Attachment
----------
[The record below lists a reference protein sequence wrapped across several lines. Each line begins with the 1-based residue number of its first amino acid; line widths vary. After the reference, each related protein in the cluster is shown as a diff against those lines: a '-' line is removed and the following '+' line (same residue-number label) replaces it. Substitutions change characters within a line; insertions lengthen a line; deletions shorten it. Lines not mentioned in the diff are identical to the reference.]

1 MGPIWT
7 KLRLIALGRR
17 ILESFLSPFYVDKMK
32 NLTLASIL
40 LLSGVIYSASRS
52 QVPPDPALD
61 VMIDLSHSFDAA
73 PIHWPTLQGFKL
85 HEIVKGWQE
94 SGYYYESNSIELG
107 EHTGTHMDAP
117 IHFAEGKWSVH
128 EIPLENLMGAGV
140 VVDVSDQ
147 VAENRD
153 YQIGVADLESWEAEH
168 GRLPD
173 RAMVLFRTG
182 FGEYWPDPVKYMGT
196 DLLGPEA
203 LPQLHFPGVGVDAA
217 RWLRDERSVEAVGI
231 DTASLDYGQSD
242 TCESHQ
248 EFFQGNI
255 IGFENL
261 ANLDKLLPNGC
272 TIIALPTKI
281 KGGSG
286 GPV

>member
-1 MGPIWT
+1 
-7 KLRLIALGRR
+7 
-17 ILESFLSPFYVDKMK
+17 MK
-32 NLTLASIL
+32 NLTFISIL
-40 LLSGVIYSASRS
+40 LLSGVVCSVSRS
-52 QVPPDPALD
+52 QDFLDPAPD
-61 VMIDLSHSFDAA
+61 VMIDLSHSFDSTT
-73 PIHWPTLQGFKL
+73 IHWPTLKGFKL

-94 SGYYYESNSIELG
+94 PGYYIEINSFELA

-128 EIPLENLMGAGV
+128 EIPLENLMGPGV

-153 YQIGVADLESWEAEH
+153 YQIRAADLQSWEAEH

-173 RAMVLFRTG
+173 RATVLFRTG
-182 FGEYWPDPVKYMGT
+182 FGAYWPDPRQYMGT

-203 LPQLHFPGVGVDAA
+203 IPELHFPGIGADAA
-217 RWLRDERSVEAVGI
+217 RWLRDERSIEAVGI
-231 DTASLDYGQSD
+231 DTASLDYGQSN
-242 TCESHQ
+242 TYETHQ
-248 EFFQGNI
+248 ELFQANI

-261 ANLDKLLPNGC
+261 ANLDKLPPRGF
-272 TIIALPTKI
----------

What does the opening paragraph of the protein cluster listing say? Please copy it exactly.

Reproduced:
[The record below lists a reference protein sequence wrapped across several lines. Each line begins with the 1-based residue number of its first amino acid; line widths vary. After the reference, each related protein in the cluster is shown as a diff against those lines: a '-' line is removed and the following '+' line (same residue-number label) replaces it. Substitutions change characters within a line; insertions lengthen a line; deletions shorten it. Lines not mentioned in the diff are identical to the reference.]